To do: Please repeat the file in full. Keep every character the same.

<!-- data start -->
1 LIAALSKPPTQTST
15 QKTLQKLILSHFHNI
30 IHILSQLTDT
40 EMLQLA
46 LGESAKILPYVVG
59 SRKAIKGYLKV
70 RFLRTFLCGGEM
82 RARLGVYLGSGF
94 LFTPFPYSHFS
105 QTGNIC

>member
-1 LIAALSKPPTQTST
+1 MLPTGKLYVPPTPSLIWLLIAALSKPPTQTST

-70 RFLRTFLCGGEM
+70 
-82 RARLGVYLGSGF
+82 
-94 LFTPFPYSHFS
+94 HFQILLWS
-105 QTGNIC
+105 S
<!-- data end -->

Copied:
1 LIAALSKPPTQTST
15 QKTLQKLILSHFHNI
30 IHILSQLTDT
40 EMLQLA
46 LGESAKILPYVVG
59 SRKAIKGYLKV
70 RFLRTFLCGGEM
82 RARLGVYLGSGF
94 LFTPFPYSHFS
105 QTGNIC

>member
-1 LIAALSKPPTQTST
+1 MLPTGKLYVPPTPSLIWLLIAALSKPPTQTST

-70 RFLRTFLCGGEM
+70 
-82 RARLGVYLGSGF
+82 
-94 LFTPFPYSHFS
+94 HFQILLWS
-105 QTGNIC
+105 S